February 4, 2009
Contact: Princess Jackson-Smith, 360-902-1066
DNR Geologists Evaluate Landslide at Mine in Bingen
“Emergency Order to suspend Surface Mining” issued in the interest of health and safety is effective immediately
OLYMPIA – The Washington State Department of Natural Resources (DNR) has issued an Emergency Order to Suspend Surface Mining for the basalt mine owned by SDS Lumber, located in the city of Bingen, near white Salmon, in south central Washington. Basalt is used to make aggregate for road building.
Upon investigation, DNR geologists dispatched to the site found that the site was actively moving, with soil and boulders rolling down the hill. The criteria for issuing an “Emergency Order to Suspend Surface Mining” include the determination that activity at a surface mine has created a situation involving an immediate danger to the public health, safety, welfare, or environment, requiring immediate action. John Bromley, Surface Mine Reclamation Program Manager said DNR geologists will be closely monitoring the SDS Lumber Bingen mine. The text of the order is available at http://www.dnr.wa.gov/Publications/em_emergencyorder_10889.pdf .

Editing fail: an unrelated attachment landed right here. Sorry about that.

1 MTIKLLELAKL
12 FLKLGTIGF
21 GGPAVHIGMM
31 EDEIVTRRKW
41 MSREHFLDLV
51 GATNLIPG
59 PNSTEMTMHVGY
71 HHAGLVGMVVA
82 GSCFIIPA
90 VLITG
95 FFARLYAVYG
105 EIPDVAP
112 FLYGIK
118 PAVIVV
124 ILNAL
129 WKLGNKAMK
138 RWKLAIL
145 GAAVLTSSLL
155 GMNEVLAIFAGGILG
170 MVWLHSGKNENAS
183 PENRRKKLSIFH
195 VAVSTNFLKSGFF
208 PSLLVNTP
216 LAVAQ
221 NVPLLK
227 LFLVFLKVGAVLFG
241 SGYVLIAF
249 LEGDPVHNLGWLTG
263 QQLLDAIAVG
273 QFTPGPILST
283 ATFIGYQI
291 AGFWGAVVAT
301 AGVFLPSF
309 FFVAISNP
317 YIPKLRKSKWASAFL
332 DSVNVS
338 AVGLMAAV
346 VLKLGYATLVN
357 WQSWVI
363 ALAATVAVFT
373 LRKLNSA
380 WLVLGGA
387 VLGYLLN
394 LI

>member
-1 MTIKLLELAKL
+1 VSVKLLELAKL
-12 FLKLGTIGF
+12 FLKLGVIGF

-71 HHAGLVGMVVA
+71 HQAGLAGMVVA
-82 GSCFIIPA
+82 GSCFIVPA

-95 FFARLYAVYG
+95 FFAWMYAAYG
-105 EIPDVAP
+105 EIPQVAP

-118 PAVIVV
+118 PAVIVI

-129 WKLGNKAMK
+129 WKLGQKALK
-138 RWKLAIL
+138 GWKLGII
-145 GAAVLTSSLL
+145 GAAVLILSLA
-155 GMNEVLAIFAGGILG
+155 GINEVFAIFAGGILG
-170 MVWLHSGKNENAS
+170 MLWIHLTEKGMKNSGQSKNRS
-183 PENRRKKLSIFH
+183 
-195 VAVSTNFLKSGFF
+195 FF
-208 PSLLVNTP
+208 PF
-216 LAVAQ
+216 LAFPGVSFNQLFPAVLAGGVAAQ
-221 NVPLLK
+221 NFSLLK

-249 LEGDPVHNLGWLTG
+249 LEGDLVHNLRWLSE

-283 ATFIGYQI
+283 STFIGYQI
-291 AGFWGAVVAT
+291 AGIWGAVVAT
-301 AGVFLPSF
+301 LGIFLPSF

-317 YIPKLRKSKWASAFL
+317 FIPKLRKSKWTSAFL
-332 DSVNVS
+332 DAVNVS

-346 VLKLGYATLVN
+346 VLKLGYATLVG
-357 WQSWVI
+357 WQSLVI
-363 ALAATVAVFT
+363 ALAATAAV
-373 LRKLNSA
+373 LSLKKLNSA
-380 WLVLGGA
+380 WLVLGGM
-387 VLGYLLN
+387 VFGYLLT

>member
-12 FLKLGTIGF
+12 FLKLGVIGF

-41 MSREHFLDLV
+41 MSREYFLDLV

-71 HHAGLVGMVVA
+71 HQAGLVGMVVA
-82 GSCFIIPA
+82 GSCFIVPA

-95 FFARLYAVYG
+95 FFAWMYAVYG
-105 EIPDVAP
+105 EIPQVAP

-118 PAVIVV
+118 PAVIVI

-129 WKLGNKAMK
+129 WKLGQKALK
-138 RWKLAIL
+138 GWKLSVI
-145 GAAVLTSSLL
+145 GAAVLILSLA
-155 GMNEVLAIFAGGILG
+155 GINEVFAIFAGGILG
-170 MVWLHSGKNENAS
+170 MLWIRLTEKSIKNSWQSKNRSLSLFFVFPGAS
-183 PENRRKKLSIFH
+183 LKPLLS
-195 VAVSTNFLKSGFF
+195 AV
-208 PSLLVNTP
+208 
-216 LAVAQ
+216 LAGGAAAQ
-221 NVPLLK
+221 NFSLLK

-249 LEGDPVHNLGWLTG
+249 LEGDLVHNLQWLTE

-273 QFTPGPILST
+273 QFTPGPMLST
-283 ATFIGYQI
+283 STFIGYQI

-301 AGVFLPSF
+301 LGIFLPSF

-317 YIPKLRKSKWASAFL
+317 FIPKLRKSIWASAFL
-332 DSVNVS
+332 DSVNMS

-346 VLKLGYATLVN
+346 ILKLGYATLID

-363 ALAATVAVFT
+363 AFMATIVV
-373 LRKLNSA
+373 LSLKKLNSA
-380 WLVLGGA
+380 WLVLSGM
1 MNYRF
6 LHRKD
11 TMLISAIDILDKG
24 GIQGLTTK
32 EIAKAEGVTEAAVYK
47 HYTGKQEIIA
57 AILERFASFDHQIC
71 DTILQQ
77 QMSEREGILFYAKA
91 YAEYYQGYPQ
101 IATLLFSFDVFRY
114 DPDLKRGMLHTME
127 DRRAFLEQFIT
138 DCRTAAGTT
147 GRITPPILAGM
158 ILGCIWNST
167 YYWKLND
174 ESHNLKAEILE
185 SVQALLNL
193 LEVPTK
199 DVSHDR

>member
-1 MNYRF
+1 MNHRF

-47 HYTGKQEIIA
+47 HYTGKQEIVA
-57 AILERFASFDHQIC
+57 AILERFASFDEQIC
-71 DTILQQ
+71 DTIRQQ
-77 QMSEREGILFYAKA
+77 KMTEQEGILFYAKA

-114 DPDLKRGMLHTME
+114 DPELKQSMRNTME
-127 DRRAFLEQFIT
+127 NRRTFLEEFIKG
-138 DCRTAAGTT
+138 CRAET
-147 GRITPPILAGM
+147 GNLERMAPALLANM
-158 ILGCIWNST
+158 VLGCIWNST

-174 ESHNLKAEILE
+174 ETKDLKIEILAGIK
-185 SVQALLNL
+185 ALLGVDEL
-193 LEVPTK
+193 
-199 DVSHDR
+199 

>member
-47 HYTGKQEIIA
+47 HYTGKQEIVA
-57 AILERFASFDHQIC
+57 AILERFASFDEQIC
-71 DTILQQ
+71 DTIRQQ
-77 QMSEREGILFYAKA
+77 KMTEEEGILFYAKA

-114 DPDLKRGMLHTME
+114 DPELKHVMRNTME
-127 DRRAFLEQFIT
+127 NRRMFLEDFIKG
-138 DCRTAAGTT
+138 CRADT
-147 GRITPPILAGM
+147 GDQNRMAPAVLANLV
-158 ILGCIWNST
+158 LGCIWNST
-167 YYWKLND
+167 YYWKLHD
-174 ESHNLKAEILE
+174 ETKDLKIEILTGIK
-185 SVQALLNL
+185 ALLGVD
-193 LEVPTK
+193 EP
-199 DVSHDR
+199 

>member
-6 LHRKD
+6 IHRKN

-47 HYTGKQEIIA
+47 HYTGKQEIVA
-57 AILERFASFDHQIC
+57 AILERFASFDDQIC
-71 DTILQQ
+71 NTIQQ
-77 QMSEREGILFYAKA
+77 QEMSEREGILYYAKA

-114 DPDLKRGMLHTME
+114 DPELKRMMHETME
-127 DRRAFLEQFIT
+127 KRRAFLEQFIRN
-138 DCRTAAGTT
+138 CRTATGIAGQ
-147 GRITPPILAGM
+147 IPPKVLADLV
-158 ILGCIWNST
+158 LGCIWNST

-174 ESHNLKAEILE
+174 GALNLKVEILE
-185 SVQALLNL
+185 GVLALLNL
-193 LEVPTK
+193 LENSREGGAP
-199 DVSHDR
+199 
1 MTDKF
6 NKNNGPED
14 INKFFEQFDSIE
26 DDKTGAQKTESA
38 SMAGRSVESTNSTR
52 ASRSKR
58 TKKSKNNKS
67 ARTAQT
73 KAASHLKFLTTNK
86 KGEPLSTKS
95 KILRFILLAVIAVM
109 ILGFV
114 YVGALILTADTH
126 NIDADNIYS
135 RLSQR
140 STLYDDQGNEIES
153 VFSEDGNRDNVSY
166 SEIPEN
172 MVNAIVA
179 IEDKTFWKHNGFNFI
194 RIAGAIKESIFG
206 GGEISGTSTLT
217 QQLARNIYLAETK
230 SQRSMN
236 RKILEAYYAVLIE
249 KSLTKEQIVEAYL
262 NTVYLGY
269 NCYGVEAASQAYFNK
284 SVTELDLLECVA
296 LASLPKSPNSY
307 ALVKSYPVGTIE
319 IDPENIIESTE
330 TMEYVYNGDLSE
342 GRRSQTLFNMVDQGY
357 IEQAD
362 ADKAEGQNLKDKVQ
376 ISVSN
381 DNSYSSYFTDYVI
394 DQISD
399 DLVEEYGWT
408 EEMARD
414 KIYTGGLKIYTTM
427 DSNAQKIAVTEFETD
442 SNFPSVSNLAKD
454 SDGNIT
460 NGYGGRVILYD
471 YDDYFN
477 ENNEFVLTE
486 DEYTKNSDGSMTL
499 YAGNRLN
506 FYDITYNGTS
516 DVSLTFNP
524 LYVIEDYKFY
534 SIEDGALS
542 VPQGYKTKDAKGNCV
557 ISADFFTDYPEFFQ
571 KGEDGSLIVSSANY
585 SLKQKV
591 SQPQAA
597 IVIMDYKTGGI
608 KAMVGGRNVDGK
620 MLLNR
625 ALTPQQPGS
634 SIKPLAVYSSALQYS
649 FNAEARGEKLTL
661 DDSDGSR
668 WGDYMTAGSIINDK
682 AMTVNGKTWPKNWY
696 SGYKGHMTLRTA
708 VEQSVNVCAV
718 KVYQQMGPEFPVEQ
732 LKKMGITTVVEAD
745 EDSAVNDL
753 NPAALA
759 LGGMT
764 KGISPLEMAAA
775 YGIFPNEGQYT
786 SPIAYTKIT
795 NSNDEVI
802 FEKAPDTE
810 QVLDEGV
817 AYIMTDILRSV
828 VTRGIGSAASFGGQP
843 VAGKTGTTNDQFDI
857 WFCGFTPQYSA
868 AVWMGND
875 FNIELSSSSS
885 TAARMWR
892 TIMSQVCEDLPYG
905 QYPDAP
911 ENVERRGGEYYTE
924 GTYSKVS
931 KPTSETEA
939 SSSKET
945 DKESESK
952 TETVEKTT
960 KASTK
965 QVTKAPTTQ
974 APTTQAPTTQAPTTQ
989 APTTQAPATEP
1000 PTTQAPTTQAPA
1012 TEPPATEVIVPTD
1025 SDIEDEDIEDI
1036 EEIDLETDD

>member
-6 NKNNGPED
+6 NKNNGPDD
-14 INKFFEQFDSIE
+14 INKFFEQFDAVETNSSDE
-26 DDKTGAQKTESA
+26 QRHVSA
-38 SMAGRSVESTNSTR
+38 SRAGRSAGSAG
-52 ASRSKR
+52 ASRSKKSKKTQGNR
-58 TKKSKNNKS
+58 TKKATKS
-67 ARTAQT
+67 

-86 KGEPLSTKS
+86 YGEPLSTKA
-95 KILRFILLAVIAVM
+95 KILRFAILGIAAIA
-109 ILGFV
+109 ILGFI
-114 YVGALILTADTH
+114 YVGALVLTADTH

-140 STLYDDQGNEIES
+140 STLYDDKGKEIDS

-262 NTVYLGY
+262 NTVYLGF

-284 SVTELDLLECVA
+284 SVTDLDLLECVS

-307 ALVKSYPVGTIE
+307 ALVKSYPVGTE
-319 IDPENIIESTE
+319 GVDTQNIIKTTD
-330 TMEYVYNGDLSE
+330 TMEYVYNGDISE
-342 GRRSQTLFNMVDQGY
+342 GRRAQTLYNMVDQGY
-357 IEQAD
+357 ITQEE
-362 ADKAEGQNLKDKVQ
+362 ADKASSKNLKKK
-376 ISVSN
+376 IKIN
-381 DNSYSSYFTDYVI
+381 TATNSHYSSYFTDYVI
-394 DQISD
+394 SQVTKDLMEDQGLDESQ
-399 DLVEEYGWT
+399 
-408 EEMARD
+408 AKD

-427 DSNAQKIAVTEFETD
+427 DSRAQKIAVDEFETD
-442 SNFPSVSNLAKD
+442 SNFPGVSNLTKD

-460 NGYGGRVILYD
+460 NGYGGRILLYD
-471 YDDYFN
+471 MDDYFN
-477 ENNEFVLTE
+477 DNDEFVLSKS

DNR’s Surface Mine Reclamation Program regulates about 1,100 permitted surface mines in Washington, under the Surface Mining Act, RCW 78.44. A primary purpose of the Surface Mining Act is to ensure that surface mines are appropriately reclaimed for their approved subsequent use. Surface mines are often reclaimed for fish and wildlife, grazing, forestry, wetlands, residential, commercial or industrial use. The Reclamation Program enforces the Surface Mining Act and provides technical assistance to answer questions and train miners on reclamation issues.
Caring for your natural resources. . .now and forever
DNR manages more than 5.6 million acres of state-owned forest, range, commercial, agricultural, conservation, and aquatic lands. These lands include 125,000 acres of Natural Areas that protect rare and threatened species as well as high-quality examples of the native ecosystems and landscapes of Washington.
The department also provides wildfire protection for 12.7 million acres of private and state-owned forestlands; administers Forest Practices rules and surface mine reclamation on state and private lands; gives technical assistance for forestry and mining; and provides financial and grant assistance to local communities and individuals.
DNR is administered by Peter Goldmark, the 13th Commissioner of Public Lands since statehood in 1889, and the first from Eastern Washington.
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